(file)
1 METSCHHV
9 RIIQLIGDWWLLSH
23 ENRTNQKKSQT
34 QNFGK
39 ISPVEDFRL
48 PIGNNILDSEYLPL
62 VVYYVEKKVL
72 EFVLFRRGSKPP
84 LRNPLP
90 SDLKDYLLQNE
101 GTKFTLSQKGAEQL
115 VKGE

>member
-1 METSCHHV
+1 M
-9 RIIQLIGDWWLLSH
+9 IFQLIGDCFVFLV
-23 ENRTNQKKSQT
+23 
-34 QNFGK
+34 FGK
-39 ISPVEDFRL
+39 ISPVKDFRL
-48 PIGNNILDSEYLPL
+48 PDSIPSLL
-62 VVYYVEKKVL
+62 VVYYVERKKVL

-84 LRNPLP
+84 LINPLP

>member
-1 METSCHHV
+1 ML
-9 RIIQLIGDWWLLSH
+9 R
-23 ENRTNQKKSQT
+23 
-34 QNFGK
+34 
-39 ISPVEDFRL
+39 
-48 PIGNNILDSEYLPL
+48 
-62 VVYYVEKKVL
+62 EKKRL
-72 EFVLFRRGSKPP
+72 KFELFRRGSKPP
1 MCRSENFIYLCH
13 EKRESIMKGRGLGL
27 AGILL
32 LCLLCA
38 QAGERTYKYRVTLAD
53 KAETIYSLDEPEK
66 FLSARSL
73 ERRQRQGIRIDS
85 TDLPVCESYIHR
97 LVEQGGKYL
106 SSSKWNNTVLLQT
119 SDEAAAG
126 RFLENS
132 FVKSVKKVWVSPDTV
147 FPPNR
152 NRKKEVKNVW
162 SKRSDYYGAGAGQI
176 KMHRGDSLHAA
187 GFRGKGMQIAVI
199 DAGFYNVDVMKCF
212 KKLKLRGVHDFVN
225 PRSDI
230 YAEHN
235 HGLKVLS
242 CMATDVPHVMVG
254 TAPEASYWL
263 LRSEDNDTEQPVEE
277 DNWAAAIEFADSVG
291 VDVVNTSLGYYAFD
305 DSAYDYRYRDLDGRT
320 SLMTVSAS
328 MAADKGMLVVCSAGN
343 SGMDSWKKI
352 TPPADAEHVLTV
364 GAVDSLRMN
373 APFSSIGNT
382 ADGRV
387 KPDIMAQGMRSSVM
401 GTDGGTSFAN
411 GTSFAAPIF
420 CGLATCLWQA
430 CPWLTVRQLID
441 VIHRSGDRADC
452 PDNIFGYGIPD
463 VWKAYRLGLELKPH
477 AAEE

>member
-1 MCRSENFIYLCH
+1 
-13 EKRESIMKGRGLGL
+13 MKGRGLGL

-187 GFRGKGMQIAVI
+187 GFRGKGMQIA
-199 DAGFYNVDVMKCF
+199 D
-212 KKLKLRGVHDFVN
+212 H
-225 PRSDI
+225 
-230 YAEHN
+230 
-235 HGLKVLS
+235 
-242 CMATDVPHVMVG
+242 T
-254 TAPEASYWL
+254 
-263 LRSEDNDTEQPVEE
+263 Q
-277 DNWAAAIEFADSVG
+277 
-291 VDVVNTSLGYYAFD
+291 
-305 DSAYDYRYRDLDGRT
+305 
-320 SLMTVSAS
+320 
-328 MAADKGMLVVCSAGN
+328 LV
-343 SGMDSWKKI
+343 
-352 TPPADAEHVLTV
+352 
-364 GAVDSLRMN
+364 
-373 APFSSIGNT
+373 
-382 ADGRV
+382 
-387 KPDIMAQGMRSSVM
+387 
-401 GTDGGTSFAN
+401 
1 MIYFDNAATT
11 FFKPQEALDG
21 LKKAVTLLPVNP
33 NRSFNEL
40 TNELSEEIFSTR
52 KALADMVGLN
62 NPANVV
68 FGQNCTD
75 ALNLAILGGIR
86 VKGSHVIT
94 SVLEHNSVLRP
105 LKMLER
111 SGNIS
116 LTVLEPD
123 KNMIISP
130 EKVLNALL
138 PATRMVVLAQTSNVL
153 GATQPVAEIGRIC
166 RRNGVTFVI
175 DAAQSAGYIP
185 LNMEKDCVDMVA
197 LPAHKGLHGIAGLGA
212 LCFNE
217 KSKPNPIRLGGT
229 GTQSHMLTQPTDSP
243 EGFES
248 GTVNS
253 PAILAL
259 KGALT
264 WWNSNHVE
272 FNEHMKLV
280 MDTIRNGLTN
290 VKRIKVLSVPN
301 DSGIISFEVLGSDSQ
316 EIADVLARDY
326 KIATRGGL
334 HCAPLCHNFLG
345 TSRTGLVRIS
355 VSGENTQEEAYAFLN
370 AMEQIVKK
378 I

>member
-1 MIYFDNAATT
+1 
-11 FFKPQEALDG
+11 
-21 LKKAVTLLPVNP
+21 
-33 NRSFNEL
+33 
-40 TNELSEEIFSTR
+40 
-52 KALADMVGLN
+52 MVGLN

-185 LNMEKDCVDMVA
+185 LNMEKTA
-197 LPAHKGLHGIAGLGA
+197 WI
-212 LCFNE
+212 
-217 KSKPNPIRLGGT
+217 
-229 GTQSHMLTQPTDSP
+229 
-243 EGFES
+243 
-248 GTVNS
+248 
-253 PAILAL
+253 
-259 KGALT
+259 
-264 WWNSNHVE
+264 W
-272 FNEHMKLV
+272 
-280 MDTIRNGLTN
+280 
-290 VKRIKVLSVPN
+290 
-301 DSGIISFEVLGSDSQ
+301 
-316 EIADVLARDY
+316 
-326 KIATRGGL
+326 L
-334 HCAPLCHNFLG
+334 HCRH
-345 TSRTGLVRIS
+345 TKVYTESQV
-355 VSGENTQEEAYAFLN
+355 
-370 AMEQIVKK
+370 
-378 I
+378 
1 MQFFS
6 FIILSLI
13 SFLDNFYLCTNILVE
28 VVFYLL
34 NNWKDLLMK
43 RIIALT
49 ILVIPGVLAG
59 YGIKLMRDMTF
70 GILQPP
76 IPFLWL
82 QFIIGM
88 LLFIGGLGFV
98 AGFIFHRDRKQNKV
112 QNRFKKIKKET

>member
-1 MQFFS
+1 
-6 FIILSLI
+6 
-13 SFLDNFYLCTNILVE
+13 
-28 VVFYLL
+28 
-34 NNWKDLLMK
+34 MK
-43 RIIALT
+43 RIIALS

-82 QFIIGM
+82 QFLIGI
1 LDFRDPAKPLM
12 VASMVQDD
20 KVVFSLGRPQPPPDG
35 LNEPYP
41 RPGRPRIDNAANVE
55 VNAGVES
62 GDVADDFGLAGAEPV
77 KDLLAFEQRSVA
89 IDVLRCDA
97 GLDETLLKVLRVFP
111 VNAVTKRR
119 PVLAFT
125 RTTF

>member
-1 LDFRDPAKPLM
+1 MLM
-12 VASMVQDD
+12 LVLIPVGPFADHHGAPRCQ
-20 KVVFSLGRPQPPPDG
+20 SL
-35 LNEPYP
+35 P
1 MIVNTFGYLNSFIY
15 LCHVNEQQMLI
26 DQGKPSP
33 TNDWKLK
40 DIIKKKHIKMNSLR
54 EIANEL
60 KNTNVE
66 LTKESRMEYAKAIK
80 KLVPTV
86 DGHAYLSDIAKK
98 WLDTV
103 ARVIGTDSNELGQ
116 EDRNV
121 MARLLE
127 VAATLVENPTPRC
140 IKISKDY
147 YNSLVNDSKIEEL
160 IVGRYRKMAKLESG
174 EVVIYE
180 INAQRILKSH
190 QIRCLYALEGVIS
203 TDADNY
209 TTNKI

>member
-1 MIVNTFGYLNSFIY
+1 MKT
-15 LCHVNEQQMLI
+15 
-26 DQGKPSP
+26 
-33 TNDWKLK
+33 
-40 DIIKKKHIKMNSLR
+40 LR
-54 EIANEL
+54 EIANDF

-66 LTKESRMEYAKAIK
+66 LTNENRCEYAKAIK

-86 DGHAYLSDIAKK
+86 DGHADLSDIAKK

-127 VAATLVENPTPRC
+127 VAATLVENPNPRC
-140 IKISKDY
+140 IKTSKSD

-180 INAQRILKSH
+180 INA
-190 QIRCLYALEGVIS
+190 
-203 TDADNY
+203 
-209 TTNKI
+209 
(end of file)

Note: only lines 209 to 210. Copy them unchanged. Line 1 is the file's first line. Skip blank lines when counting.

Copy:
+253 
-259 KGALT